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Unfortunately this isn't the infrared testing that would show how they were actually built.

Instead they are merely looking for moree chambers that would contain gold. They're

more worried about increasing tourism by finding gold that might be there than they are

concerned with science or knowledge.

There is no IR testing that would show how a pyramid was built. This has been explained to you many times. IR cannot penetrate extremely dense structures. I appreciate the PDF to which you linked us, but it remains true that the most promising technology is muon analysis. This is a proven method for studying the interior architecture of any building no matter what it's composed of and no matter how dense its masonry is. That is the advantage of firing these cosmic particles through the structure.

And I highly doubt their objective is to look for gold (although the discovery of such would be a wonderful bonus). The stated goal is to study the details of the interiors of pyramids, which has not been possible short of de-construction prior to muon analysis. The hope is to obtain a better understanding of construction and architecture.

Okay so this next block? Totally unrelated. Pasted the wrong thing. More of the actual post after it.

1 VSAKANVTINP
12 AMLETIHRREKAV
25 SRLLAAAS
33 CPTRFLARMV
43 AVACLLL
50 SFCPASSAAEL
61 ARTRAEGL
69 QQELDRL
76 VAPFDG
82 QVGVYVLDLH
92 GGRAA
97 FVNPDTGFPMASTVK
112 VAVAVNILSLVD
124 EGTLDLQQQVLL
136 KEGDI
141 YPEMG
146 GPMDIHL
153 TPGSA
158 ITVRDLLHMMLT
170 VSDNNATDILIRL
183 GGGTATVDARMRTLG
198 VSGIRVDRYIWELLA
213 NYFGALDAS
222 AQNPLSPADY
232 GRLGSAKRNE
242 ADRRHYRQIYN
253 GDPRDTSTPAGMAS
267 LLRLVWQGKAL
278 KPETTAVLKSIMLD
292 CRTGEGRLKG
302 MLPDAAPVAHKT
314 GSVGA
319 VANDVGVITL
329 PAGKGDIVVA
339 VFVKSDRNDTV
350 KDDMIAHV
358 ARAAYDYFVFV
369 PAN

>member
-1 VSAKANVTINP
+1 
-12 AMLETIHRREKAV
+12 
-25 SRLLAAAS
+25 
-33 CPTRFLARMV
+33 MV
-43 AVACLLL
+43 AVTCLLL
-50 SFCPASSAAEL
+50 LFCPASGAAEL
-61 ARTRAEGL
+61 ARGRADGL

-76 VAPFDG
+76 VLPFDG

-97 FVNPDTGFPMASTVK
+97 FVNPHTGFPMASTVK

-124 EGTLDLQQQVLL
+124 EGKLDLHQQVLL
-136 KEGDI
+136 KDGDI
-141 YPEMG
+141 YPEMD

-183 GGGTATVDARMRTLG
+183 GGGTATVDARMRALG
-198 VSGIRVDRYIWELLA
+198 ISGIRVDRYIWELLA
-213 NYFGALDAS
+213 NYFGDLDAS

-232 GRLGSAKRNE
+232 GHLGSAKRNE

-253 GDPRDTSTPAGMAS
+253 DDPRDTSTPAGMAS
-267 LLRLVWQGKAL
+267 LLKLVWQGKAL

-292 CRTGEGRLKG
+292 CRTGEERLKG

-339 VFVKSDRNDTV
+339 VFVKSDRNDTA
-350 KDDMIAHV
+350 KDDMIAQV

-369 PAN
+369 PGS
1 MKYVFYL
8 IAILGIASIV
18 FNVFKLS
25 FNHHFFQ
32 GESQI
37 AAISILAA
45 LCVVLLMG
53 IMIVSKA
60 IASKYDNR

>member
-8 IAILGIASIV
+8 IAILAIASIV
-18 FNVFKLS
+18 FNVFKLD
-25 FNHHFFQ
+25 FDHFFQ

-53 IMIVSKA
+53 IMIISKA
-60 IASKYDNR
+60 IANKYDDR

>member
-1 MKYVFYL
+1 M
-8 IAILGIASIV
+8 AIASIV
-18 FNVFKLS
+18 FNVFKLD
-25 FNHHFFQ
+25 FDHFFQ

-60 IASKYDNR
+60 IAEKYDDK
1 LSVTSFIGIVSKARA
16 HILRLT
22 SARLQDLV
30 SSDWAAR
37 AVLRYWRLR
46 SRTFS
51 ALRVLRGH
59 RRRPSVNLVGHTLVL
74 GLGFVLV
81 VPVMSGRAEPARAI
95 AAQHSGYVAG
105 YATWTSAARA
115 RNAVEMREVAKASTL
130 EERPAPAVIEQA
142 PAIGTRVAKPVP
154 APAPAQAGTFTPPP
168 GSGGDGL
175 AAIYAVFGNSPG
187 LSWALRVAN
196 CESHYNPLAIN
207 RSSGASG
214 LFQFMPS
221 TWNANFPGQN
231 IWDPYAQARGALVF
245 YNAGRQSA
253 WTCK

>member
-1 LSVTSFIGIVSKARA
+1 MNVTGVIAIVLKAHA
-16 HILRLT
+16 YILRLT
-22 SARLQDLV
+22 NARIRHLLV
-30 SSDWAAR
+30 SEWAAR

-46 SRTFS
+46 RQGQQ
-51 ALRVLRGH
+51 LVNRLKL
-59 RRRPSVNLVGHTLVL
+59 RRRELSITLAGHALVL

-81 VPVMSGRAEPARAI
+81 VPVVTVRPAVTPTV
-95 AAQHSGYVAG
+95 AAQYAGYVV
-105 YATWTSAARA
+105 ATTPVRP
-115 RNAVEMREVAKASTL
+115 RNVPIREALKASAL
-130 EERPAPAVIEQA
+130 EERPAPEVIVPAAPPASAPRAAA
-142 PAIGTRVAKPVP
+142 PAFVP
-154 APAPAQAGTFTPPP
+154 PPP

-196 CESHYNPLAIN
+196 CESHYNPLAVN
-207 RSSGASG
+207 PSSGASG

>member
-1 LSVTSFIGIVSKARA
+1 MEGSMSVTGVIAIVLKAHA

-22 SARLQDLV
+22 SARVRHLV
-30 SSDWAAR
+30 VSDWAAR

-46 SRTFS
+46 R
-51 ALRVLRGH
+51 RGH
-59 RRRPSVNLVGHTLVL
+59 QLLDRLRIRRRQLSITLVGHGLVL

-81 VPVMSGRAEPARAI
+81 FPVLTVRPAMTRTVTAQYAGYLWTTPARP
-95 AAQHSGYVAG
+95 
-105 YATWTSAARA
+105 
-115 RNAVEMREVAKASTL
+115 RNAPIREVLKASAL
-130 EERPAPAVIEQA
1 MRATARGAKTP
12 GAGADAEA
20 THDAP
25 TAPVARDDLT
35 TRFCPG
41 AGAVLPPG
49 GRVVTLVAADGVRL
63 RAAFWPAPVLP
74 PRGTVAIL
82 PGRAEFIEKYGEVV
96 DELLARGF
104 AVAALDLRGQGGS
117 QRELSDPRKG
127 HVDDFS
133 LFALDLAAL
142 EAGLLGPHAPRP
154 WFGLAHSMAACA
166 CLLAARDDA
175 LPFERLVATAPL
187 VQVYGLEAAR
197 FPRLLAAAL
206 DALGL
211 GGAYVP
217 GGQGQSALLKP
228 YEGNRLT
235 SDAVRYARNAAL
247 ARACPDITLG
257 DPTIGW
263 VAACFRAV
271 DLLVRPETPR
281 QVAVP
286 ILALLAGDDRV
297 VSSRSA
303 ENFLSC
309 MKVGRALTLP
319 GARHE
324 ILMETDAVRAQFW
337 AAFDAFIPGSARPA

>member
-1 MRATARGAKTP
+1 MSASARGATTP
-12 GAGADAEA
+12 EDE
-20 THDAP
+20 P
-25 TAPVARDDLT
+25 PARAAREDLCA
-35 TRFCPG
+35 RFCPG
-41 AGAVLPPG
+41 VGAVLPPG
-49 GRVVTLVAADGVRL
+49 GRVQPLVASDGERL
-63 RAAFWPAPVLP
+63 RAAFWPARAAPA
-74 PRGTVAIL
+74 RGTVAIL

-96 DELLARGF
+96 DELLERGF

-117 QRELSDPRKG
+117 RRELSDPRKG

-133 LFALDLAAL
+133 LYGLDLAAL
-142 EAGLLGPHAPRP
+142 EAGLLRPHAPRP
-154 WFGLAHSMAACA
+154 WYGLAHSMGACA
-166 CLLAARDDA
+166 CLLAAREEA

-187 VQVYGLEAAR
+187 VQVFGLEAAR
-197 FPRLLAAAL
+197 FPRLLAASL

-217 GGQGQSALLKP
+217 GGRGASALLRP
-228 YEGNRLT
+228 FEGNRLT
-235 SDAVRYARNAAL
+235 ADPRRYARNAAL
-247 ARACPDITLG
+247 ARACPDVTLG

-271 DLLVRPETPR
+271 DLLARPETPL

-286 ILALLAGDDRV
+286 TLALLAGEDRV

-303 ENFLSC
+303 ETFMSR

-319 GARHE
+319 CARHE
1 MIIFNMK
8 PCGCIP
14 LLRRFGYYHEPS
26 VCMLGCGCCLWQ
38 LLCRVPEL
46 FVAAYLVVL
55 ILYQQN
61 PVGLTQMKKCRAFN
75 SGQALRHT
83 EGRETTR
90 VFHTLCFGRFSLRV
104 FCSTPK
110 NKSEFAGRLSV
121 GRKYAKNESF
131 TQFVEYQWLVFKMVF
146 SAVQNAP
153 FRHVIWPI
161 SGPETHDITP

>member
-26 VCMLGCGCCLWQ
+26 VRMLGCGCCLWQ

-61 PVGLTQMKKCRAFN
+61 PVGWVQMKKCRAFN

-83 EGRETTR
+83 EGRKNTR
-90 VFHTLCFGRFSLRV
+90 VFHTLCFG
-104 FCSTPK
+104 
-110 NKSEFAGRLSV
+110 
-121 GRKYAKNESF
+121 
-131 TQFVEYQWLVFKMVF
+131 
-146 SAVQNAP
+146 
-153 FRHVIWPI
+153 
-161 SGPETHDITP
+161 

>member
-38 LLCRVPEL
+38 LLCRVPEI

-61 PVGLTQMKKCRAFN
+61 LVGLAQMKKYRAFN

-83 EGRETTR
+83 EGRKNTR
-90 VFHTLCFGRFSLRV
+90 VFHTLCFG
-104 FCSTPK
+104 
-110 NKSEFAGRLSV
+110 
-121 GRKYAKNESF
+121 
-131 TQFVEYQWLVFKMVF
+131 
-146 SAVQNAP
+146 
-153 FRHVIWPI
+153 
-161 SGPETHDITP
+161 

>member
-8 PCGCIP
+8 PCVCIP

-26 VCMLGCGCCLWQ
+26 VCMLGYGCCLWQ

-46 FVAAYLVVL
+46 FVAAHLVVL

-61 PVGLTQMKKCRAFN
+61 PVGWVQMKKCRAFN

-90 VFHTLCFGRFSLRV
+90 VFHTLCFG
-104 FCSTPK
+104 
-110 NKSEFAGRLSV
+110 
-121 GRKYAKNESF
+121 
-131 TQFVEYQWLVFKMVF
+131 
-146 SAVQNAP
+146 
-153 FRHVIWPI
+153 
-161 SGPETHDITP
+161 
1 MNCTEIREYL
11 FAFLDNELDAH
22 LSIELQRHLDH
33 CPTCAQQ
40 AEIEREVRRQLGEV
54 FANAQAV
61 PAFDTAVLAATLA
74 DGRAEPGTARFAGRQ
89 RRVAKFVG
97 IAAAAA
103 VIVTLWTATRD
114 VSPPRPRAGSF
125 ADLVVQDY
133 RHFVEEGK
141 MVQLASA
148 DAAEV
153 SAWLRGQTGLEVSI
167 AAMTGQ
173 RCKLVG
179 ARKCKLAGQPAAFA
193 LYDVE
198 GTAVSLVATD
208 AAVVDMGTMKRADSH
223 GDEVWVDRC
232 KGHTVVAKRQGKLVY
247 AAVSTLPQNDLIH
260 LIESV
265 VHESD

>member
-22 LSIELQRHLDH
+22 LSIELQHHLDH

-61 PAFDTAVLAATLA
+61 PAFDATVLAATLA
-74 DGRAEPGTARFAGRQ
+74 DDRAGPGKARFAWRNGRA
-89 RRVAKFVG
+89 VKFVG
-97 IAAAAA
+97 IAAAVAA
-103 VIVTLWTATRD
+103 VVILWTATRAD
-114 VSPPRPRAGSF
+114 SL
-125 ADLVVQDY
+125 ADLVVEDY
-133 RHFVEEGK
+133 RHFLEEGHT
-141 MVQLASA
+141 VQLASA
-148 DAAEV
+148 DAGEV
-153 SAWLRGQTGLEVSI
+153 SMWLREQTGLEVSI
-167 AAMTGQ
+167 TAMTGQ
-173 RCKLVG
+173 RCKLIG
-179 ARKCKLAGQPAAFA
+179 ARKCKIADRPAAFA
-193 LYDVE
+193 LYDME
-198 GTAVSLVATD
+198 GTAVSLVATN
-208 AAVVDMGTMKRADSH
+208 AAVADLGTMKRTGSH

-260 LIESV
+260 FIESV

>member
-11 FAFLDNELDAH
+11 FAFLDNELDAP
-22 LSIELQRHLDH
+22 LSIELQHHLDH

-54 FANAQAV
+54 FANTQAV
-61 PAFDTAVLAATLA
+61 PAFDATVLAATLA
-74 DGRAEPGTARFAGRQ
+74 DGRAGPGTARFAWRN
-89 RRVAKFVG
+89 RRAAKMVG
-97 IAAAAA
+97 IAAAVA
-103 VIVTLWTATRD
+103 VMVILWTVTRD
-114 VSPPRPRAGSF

This is exactly the sort of science which you have been hoping for, for years now. I expected you to be more excited by this. It will not provide evidence for ramps, unless they're internal per Houdin's theory, and it will not provide evidence for geyser technology, for which there is no evidence at all, but it is bound to answer a lot of old questions. And cause new ones to be asked. But that is the nature of science.

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...

Of course there were never any ramps so there will never be any supporting proof anyway. ;)

Edited to add that in theory more sensitive or larger transducers could make the previous

statements false.

!

Cladking is admitting that his 'never any ramps' theory could be false ! ..... ! ..... !

:tsu:

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Looks like 5 years of chaos and civil war has had one benefit - getting rid of Hawass and enabling actual scientific examination.

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And I highly doubt their objective is to look for gold (although the discovery of such would be a wonderful bonus). The stated goal is to study the details of the interiors of pyramids, which has not been possible short of de-construction prior to muon analysis. The hope is to obtain a better understanding of construction and architecture.